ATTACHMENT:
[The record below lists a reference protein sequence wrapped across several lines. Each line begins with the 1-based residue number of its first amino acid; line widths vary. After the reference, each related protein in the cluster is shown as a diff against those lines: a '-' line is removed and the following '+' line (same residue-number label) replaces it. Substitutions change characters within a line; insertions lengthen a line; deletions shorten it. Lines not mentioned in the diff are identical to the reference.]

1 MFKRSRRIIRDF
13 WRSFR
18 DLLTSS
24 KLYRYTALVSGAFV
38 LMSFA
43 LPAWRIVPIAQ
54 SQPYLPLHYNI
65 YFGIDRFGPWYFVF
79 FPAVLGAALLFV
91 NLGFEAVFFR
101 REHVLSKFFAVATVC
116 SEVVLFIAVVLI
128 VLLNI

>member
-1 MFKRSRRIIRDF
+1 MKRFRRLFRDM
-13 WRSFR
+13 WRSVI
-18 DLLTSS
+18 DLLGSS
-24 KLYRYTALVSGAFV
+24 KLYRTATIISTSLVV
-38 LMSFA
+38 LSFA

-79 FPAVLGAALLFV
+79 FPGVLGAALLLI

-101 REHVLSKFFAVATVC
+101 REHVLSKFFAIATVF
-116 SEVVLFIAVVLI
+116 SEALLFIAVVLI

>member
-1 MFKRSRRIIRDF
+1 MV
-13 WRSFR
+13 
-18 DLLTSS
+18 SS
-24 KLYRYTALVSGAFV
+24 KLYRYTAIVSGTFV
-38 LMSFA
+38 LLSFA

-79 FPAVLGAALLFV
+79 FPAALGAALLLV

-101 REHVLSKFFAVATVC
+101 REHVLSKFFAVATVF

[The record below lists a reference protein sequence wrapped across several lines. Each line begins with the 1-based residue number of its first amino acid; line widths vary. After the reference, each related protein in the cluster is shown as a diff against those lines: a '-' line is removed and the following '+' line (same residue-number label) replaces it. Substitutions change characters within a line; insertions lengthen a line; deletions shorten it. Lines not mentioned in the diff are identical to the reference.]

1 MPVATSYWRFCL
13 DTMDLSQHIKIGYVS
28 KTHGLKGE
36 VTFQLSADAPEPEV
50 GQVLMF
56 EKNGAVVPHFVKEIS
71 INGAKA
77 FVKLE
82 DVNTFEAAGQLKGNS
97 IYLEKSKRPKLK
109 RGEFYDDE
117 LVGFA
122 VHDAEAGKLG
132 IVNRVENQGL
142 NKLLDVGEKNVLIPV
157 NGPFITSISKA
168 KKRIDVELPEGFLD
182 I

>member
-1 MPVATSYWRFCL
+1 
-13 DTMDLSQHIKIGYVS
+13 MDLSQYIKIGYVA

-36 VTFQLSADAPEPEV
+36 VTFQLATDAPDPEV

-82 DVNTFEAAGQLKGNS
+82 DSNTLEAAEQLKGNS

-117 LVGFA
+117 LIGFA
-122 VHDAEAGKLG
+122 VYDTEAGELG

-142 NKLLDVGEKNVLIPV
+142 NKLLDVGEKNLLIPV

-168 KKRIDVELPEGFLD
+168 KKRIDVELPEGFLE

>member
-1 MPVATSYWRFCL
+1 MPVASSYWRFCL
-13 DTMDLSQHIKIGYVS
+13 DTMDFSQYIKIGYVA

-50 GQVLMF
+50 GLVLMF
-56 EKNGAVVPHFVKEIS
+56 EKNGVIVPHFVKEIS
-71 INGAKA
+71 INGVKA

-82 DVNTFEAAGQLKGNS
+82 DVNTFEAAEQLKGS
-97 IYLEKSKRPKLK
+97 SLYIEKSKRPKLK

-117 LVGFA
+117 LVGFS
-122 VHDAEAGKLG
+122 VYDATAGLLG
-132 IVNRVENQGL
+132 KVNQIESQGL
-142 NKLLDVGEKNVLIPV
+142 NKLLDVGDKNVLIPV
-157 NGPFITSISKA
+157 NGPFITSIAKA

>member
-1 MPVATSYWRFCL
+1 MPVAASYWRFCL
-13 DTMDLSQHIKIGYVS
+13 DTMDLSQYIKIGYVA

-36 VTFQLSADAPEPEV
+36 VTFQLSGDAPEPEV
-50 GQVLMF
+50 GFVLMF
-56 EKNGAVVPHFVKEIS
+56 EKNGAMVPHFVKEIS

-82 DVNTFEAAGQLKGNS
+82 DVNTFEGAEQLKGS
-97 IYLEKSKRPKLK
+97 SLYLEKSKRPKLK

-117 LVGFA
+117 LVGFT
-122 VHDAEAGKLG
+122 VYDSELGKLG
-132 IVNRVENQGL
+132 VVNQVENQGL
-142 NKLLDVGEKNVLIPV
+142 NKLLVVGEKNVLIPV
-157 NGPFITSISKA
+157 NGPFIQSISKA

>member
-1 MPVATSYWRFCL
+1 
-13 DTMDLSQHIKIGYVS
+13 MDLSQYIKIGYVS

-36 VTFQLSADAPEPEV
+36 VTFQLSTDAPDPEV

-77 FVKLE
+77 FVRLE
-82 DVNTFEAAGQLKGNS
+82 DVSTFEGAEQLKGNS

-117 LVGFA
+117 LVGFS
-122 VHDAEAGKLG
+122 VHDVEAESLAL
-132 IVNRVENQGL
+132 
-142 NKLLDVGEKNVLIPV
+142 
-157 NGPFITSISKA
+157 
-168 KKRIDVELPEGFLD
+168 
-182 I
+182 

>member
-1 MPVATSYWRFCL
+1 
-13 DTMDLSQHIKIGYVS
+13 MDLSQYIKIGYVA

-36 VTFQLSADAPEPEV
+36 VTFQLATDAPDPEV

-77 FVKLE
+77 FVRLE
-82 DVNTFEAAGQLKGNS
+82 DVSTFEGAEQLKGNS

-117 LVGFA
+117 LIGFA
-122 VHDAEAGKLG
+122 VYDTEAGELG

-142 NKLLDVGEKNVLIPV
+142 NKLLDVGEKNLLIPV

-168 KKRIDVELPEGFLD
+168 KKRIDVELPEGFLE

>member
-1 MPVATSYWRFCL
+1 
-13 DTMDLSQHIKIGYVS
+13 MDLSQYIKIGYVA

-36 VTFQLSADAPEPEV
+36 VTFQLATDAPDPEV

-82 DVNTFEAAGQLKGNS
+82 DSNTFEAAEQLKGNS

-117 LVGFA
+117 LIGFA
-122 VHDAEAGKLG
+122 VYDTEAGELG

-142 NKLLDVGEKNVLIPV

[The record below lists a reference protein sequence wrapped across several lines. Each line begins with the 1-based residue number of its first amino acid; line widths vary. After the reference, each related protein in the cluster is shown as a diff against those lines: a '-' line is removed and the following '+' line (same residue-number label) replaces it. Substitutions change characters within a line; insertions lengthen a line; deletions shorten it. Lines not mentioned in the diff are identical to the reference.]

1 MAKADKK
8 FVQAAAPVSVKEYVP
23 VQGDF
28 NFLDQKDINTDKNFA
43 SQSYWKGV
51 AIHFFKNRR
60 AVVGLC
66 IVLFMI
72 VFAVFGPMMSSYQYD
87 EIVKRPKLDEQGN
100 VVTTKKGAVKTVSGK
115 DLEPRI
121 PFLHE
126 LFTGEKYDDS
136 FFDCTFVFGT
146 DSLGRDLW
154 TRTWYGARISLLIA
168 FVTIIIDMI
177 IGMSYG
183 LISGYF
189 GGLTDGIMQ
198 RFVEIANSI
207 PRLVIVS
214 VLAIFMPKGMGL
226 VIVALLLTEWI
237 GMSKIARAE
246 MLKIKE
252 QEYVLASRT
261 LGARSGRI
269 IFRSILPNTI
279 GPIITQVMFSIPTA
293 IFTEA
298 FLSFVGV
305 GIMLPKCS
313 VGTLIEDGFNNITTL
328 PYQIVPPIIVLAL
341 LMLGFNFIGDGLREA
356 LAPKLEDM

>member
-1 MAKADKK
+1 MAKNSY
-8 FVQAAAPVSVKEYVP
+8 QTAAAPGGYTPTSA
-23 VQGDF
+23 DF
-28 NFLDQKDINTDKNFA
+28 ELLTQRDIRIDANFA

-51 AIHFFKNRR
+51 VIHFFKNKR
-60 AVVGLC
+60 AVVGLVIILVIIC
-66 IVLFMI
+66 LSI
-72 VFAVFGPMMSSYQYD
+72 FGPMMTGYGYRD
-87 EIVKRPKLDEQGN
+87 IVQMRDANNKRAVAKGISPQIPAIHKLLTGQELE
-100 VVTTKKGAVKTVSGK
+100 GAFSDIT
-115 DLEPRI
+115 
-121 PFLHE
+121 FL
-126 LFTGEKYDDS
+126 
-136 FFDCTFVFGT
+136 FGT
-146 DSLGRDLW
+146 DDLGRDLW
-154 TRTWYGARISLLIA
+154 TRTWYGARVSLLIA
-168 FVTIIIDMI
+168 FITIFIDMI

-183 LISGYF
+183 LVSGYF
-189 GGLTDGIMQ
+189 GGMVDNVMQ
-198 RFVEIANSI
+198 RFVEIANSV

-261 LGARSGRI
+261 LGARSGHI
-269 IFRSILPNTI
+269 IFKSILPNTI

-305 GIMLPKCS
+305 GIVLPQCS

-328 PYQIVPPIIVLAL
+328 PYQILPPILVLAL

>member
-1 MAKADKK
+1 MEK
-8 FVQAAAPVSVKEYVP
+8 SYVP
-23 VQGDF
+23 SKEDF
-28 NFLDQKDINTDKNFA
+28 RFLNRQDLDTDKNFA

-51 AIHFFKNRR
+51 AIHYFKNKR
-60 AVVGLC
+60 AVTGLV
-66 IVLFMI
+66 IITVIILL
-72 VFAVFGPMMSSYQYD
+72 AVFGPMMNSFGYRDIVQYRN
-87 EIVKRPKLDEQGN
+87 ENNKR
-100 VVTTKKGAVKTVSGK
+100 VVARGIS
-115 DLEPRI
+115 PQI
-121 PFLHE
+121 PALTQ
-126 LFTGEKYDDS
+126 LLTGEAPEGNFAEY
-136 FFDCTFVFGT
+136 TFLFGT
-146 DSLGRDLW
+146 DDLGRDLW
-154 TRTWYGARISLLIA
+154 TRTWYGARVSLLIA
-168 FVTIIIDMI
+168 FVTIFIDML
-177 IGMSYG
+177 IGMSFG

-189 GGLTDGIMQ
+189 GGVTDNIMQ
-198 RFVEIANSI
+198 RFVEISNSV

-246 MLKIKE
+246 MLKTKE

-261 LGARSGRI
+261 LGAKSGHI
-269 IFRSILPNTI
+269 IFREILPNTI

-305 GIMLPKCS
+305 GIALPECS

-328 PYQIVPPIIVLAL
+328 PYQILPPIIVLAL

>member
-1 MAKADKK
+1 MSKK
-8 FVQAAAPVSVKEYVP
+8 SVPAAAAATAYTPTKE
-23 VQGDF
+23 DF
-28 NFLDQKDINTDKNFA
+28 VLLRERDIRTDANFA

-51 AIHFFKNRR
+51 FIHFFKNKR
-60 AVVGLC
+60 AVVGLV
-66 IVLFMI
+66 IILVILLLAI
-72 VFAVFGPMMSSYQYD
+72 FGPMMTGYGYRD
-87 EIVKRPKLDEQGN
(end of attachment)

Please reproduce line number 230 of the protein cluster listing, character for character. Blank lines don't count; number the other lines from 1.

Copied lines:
>member